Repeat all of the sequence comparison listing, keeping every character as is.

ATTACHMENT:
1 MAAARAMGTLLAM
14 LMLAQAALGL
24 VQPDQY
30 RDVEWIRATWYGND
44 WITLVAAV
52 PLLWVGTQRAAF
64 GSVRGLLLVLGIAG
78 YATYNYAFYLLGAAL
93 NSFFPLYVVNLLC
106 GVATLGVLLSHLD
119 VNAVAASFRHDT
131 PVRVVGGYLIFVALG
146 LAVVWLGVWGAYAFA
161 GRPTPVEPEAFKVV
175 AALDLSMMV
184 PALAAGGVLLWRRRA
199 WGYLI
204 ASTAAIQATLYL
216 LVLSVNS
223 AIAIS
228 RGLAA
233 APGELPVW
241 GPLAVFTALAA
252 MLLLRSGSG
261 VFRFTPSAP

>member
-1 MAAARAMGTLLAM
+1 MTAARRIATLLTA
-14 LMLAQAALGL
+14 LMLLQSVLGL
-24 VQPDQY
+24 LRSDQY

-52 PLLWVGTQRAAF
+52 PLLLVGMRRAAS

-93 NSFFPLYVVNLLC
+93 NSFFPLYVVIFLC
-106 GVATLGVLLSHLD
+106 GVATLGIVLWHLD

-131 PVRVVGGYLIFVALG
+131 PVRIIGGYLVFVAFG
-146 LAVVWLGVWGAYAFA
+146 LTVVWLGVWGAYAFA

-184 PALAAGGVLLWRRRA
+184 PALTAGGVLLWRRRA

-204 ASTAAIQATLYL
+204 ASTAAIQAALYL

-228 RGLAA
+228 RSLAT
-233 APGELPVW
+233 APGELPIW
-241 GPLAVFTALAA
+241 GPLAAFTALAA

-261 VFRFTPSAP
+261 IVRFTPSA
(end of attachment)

1 MAAARAMGTLLAM
14 LMLAQAALGL
24 VQPDQY
30 RDVEWIRATWYGND
44 WITLVAAV
52 PLLWVGTQRAAF
64 GSVRGLLLVLGIAG
78 YATYNYAFYLLGAAL
93 NSFFPLYVVNLLC
106 GVATLGVLLSHLD
119 VNAVAASFRHDT
131 PVRVVGGYLIFVALG
146 LAVVWLGVWGAYAFA
161 GRPTPVEPEAFKVV
175 AALDLSMMV
184 PALAAGGVLLWRRRA
199 WGYLI
204 ASTAAIQATLYL
216 LVLSVNS
223 AIAIS
228 RGLAA
233 APGELPVW
241 GPLAVFTALAA
252 MLLLRSGSG
261 VFRFTPSAP

>member
-1 MAAARAMGTLLAM
+1 MTAARRIATLLTA
-14 LMLAQAALGL
+14 LMLLQSVLGL
-24 VQPDQY
+24 LRSDQY

-52 PLLWVGTQRAAF
+52 PLLLVGMRRAAS

-93 NSFFPLYVVNLLC
+93 NSFFPLYVVIFLC
-106 GVATLGVLLSHLD
+106 GVATLGIVLWHLD

-131 PVRVVGGYLIFVALG
+131 PVRIIGGYLVFVAFG
-146 LAVVWLGVWGAYAFA
+146 LTVVWLGVWGAYAFA

-184 PALAAGGVLLWRRRA
+184 PALTAGGVLLWRRRA

-204 ASTAAIQATLYL
+204 ASTAAIQAALYL

-228 RGLAA
+228 RSLAT
-233 APGELPVW
+233 APGELPIW
-241 GPLAVFTALAA
+241 GPLAAFTALAA

-261 VFRFTPSAP
+261 IVRFTPSA